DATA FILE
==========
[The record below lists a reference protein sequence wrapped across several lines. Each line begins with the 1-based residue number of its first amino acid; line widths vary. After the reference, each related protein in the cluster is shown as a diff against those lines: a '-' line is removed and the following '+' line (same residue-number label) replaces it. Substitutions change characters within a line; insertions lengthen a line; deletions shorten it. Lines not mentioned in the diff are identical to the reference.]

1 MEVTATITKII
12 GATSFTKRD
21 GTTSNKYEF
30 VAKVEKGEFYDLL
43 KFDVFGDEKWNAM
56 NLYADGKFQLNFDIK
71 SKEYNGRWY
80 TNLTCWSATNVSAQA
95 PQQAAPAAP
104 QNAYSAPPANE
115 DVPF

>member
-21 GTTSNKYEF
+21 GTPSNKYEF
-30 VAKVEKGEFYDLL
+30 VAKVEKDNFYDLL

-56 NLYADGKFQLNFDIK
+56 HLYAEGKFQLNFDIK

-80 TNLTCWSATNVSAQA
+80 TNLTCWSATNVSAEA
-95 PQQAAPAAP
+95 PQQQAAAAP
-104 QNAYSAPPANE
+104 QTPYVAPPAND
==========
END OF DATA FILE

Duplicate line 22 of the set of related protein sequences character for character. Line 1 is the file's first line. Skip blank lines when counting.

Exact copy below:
-95 PQQAAPAAP